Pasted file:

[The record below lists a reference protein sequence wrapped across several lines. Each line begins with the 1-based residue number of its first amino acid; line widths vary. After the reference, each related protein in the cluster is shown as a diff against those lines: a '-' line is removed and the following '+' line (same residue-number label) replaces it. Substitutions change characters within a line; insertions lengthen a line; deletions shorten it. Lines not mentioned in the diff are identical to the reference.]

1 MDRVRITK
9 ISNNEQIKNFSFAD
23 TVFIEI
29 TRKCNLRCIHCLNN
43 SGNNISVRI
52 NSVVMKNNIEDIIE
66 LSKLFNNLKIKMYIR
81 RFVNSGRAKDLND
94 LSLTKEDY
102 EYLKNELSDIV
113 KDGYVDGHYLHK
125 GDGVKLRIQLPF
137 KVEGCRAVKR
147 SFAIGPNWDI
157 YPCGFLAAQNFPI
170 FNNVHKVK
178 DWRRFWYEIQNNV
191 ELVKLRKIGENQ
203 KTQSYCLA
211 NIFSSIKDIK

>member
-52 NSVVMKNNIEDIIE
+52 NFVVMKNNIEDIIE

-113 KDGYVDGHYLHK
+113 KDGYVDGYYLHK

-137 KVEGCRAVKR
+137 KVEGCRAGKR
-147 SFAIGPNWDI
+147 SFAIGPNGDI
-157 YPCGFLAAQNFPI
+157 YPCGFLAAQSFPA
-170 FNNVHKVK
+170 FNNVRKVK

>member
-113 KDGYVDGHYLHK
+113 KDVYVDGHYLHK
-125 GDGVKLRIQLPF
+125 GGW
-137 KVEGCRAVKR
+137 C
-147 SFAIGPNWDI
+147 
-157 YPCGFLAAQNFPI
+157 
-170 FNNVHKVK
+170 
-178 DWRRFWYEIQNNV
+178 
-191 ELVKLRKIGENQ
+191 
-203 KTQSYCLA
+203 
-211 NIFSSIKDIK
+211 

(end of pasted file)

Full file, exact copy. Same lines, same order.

[The record below lists a reference protein sequence wrapped across several lines. Each line begins with the 1-based residue number of its first amino acid; line widths vary. After the reference, each related protein in the cluster is shown as a diff against those lines: a '-' line is removed and the following '+' line (same residue-number label) replaces it. Substitutions change characters within a line; insertions lengthen a line; deletions shorten it. Lines not mentioned in the diff are identical to the reference.]

1 MDRVRITK
9 ISNNEQIKNFSFAD
23 TVFIEI
29 TRKCNLRCIHCLNN
43 SGNNISVRI
52 NSVVMKNNIEDIIE
66 LSKLFNNLKIKMYIR
81 RFVNSGRAKDLND
94 LSLTKEDY
102 EYLKNELSDIV
113 KDGYVDGHYLHK
125 GDGVKLRIQLPF
137 KVEGCRAVKR
147 SFAIGPNWDI
157 YPCGFLAAQNFPI
170 FNNVHKVK
178 DWRRFWYEIQNNV
191 ELVKLRKIGENQ
203 KTQSYCLA
211 NIFSSIKDIK

>member
-52 NSVVMKNNIEDIIE
+52 NFVVMKNNIEDIIE

-113 KDGYVDGHYLHK
+113 KDGYVDGYYLHK

-137 KVEGCRAVKR
+137 KVEGCRAGKR
-147 SFAIGPNWDI
+147 SFAIGPNGDI
-157 YPCGFLAAQNFPI
+157 YPCGFLAAQSFPA
-170 FNNVHKVK
+170 FNNVRKVK

>member
-113 KDGYVDGHYLHK
+113 KDVYVDGHYLHK
-125 GDGVKLRIQLPF
+125 GGW
-137 KVEGCRAVKR
+137 C
-147 SFAIGPNWDI
+147 
-157 YPCGFLAAQNFPI
+157 
-170 FNNVHKVK
+170 
-178 DWRRFWYEIQNNV
+178 
-191 ELVKLRKIGENQ
+191 
-203 KTQSYCLA
+203 
-211 NIFSSIKDIK
+211 